I hope you have had a great week and a fun bank holiday. With a shorter working week and some really lovely weather in much of the UK, there has certainly been a lot to smile about.
At Track Capital, we have something else to celebrate too – the exciting launch of Phase 2 of one of our most popular developments in central Liverpool. With massive amounts of interest already flooding in, we can now talk about this amazing project to our heart’s content!
If you are interested to know more, reply to this email.
Now, let’s take a look at all the headlines that caught our attention this week. I always try to summarise the links to save you from having to click through.
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Property News This Week
- Tiny House with a Big Secret Hits Market at £1.2million – Have you ever heard of a shed with an eye-watering asking price of £1.2million? How about a shed that comes complete with its own tennis court? If this sounds absurd, get your shoes on and head over to the most exclusive area in Newcastle, a little-known location where the prices will leave you clutching your purse and gasping for breath. With such a premium on houses in this area, it may be less surprising that this strange property should ask for so much, with the earning potential for converting the space into a more conventional home being sky-high. Sitting in a stunning tree-lined suburb and kitted with planning permission for a three-storey detached home, we expect someone with deep pockets to see the earning power soon and jump on this unique project.
- Demand for UK Office Space Enters 2022 Recovery – The RICS Commercial Property Market Survey has been released, detailing analysis from property sector professionals on market activity in Q1 2022. According to the results, participants in the survey noticed a significant rise in demand for UK office space, with a net improvement of over 30% when compared to the end of last year. This positive feedback suggests a turning point for this sector which has struggled to return to pre-pandemic levels of activity. The Head of Government Affairs at RICS has called on the government to acknowledge the importance of the office property market in establishing a stable economy and to advocate for it in with tangible support and decisive policy handling.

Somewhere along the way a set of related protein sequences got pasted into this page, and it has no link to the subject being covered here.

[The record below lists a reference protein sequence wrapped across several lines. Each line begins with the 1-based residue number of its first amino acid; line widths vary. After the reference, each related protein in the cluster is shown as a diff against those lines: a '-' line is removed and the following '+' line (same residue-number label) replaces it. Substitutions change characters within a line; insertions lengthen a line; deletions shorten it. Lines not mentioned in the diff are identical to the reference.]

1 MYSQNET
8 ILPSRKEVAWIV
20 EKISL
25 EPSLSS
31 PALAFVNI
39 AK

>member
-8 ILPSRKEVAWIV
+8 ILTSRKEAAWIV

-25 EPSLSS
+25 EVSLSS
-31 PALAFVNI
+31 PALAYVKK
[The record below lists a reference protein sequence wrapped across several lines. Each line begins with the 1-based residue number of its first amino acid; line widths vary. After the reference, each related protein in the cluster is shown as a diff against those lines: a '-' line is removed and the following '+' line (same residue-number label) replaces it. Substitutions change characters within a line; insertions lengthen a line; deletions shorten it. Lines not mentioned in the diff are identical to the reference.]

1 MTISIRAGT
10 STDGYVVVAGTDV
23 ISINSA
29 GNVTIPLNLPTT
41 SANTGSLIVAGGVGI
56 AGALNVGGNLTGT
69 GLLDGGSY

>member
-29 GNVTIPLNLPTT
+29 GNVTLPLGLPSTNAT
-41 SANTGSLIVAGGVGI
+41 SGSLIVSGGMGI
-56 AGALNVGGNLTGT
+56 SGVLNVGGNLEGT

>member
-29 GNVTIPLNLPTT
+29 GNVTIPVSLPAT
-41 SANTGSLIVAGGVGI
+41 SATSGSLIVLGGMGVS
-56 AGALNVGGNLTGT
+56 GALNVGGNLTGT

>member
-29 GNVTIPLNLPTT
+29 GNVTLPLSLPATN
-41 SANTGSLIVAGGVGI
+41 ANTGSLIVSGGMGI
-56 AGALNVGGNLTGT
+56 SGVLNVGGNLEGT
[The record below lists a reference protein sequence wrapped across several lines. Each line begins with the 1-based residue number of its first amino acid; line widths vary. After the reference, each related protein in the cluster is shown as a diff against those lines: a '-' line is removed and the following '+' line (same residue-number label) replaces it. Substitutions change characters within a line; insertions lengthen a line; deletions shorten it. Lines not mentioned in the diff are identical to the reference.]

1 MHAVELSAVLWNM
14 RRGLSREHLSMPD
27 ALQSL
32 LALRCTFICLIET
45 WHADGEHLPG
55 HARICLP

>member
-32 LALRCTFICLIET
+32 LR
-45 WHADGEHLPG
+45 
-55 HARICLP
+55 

- Property Sector Reacts to Fourth Base Rate Increase This Year – This Thursday, the Bank of England made the move many homeowners have dreaded, opting to raise the base rate for the fourth consecutive time this year. Now sitting at 1%, the base rate is now at the highest level in thirteen years. This decision has been taken with a big picture view, meaning that while the public will certainly feel the squeeze now, the mitigation of “cheap money” will benefit consumers in the coming years. Although property prices may not be immediately affected due to the drastic supply crisis currently underway in the UK, the interest rate will certainly have a dragging effect as more and more people tighten their budgets in preparation for an economic struggle. That said, the current interest rate is still at one of the lowest levels since recording began plus the current supply and demand imbalance will still keep prices on the up.
Supply-Demand Imbalance Causing Longer Tenancy Lengths – The most recent figures released from PropertyMark suggest that the constant rise of the average UK rent is pushing more people to stay in their current home rather than attempt to move. This is a very common-sense response as tenants already under contract have more protection from rising rents and more recourse to either get help paying rent if they fall into arrears or to challenge rent rises than those on the hunt for a new place to live. This is compounded by the fierce demand for properties which cannot be met with the low number of available homes. 71% of those surveyed reported an increase in rent amount, which is over 10% higher than the same time last year. Agents have also warned that many landlords are opting to leave the sector as they feel persecuted by the government and unable to make their once-flourishing businesses viable, thus decreasing supply.
That is all we have for you this week. If you have any comments or questions on this week’s news summary then please feel free to send us an email at [email protected] – if not, see you next week.